What’s the Buzz in the Alternative Energy Market

9 October 2017

The Energy industry has seen increasing adoption of renewable technology since the beginning of the century, as awareness of the harmful environmental effects of fossil fuels has led to greater regulatory and societal pressure. Consequently, the renewable energy market has grown smartly since then, with rapid adoption and advances in technology, especially in the use of solar and wind power.

The growth has been driven mainly by favourable government policies, regulatory action and substantial cost reductions.  The US Energy Information Administration (EIA), citing favourable government policies and various incentives, has projected renewable energy to be the fastest growing energy source from 2015 to 2040, with its share of primary energy rising from 12.5% in 2015 to 18.0% in 2050.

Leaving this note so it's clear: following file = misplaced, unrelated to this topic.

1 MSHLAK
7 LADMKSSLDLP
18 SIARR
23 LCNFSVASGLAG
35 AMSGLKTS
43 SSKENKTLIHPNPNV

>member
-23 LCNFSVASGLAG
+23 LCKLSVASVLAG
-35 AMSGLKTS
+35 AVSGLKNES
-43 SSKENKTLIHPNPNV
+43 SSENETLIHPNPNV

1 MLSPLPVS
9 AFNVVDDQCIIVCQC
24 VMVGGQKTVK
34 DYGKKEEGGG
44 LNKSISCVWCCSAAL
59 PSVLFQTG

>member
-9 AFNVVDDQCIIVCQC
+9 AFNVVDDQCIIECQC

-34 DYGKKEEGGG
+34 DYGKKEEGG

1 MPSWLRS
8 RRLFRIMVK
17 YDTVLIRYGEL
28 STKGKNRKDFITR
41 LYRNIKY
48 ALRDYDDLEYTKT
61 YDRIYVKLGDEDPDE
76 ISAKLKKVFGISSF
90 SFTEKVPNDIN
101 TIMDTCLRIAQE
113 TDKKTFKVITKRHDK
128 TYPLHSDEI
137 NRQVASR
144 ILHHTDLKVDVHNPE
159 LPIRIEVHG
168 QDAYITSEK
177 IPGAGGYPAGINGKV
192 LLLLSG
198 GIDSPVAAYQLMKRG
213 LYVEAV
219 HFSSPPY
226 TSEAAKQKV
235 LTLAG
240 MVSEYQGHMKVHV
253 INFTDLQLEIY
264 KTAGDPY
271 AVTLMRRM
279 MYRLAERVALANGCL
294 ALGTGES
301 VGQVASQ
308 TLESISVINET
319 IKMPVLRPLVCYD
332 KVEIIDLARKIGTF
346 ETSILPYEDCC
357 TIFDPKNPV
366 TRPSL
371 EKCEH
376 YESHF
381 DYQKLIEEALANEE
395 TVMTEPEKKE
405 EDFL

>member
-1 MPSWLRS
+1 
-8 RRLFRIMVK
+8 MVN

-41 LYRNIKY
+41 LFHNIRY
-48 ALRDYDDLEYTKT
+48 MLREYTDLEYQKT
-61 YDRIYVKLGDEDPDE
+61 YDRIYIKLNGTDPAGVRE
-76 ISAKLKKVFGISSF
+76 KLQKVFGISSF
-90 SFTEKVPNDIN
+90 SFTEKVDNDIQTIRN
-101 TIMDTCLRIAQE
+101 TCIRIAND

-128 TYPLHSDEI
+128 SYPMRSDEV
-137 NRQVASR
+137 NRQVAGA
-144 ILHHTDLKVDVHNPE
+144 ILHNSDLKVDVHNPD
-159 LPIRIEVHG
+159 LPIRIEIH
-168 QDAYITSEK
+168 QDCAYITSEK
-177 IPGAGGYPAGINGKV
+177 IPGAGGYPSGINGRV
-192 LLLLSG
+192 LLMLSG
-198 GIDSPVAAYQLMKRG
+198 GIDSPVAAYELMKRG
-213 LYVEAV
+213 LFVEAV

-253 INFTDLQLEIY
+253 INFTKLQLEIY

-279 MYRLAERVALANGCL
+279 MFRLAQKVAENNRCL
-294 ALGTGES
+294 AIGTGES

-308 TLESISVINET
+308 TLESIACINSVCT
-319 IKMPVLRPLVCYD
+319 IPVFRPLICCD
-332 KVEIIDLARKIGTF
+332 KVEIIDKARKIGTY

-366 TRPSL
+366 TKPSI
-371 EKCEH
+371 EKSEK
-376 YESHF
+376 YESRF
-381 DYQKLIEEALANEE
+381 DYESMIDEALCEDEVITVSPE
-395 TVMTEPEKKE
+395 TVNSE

As mentioned above, a key driver of this trend has been the substantial decline in both the manufacturing and installation costs associated with renewables, especially solar and wind energy.  The global average price of solar energy has slipped to $50/MWh in 2016 from around $250/MWh in 2010.  Heightened rivalry among manufacturers and the resultant development in renewable energy technology has contributed to decreasing prices over the past few years. Production of more efficient systems, including improved solar PV modules and wind turbines, has driven growth, with renewables now emerging as a viable alternative to fossil fuels in several markets.